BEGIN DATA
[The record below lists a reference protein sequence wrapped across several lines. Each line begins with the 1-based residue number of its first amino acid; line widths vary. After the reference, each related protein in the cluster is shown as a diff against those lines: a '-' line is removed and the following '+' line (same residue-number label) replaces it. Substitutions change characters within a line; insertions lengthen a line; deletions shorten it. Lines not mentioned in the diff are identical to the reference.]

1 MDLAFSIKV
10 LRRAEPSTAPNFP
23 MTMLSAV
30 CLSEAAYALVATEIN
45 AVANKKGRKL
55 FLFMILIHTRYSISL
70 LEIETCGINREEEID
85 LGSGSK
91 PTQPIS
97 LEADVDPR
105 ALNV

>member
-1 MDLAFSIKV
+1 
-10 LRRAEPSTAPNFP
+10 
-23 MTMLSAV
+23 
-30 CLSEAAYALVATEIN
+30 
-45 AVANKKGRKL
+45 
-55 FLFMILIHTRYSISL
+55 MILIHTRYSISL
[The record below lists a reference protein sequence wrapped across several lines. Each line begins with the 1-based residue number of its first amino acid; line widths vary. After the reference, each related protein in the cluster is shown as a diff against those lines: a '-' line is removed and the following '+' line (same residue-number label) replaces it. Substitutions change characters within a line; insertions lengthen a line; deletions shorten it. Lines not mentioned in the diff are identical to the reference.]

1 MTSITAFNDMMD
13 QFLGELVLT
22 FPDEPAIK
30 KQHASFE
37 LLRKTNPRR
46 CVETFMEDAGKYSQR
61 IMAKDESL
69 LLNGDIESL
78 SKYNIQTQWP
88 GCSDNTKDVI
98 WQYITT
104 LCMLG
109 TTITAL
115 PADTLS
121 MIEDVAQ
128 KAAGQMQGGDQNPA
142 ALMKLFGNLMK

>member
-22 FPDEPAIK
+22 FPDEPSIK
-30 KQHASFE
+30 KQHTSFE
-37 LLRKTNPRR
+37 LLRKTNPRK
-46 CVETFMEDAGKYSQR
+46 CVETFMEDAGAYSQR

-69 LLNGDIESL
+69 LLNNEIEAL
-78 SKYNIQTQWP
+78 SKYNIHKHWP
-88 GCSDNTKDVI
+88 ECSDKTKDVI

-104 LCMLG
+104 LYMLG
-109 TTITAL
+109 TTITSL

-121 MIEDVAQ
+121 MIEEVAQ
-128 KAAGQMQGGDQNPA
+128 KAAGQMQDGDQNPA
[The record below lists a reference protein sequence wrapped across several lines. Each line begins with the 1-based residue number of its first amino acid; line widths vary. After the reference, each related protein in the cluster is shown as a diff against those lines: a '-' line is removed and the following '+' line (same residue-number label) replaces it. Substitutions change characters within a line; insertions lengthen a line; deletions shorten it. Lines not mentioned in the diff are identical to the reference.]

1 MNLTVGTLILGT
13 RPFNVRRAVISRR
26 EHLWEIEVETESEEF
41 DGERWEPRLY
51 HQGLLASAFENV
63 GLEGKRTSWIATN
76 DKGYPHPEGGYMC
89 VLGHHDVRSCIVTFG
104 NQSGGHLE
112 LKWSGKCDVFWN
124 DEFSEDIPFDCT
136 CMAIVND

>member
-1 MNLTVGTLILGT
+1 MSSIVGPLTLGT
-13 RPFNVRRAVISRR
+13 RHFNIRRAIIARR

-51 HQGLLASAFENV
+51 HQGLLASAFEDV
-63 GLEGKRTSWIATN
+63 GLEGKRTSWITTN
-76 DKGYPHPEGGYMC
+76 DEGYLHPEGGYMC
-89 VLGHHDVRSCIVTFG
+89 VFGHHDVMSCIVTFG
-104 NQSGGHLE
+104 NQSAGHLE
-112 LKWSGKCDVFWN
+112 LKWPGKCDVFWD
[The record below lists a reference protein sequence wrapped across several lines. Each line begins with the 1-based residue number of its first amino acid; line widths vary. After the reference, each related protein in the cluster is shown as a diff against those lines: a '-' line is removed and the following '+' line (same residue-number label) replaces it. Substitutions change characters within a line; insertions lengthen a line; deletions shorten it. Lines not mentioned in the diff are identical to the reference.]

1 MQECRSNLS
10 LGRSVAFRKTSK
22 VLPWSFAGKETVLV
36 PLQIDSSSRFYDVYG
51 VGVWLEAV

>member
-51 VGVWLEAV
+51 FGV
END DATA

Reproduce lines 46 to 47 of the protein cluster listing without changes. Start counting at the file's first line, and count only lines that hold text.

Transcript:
+22 FPDEPSIK
-30 KQHASFE